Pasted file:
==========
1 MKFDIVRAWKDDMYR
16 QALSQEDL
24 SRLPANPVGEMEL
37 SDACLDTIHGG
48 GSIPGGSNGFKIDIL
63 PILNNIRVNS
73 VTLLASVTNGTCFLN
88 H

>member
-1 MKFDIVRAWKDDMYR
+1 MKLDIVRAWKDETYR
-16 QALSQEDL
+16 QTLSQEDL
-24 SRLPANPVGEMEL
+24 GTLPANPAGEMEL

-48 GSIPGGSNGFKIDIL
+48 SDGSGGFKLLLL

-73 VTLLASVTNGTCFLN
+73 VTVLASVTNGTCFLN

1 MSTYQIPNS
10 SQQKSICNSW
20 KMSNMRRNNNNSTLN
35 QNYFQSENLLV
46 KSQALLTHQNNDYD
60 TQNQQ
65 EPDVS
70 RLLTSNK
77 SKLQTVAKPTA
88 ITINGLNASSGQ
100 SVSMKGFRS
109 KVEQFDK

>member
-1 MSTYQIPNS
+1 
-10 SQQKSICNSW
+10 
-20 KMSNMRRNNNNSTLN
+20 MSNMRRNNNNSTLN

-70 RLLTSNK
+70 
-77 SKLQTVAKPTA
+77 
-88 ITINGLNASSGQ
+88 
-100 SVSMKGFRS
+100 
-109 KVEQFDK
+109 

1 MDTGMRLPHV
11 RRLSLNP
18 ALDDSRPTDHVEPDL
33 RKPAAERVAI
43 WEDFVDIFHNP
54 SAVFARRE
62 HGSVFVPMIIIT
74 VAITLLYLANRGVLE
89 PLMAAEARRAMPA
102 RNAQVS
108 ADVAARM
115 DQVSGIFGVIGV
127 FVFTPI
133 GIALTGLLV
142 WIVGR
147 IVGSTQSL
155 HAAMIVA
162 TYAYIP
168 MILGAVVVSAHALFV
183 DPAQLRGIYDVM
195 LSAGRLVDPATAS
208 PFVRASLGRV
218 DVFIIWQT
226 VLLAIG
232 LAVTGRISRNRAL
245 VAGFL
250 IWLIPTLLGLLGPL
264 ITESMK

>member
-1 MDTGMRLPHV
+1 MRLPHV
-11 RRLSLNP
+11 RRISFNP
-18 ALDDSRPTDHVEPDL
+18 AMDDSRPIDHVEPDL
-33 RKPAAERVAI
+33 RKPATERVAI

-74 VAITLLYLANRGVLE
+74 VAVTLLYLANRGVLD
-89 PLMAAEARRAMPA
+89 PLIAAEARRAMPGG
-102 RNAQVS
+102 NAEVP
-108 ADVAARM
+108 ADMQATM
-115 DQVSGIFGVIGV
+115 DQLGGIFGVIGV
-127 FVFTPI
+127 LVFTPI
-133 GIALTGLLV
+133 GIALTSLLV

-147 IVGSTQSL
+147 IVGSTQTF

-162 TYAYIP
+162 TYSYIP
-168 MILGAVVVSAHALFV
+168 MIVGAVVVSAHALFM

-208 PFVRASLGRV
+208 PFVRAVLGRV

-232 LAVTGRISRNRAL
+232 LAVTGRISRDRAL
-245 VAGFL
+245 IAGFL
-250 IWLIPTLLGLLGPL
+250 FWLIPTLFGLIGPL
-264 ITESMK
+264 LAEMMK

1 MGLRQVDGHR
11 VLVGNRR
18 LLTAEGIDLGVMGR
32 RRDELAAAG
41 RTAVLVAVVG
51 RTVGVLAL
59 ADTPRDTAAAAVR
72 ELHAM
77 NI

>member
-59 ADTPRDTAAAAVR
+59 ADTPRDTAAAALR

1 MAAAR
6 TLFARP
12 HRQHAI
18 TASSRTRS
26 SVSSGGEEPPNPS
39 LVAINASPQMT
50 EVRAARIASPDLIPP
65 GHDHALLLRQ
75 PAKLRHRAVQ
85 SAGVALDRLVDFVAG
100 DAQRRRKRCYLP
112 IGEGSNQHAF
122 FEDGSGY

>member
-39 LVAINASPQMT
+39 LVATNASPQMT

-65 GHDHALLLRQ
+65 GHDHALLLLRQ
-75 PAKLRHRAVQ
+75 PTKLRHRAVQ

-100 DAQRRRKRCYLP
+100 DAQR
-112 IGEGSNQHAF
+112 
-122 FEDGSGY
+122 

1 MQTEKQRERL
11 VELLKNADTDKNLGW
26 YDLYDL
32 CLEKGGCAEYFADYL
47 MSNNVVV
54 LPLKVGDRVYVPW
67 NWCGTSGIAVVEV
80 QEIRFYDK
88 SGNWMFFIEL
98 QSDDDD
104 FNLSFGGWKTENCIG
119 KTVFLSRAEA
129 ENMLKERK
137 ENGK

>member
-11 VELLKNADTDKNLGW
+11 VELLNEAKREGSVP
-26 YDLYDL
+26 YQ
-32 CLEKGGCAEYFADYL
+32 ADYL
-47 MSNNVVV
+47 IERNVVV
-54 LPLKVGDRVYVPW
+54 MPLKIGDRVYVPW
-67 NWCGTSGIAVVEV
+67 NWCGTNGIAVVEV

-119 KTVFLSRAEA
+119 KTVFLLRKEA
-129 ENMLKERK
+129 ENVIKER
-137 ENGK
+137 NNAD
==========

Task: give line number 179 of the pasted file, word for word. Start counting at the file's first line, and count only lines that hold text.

-67 NWCGTSGIAVVEV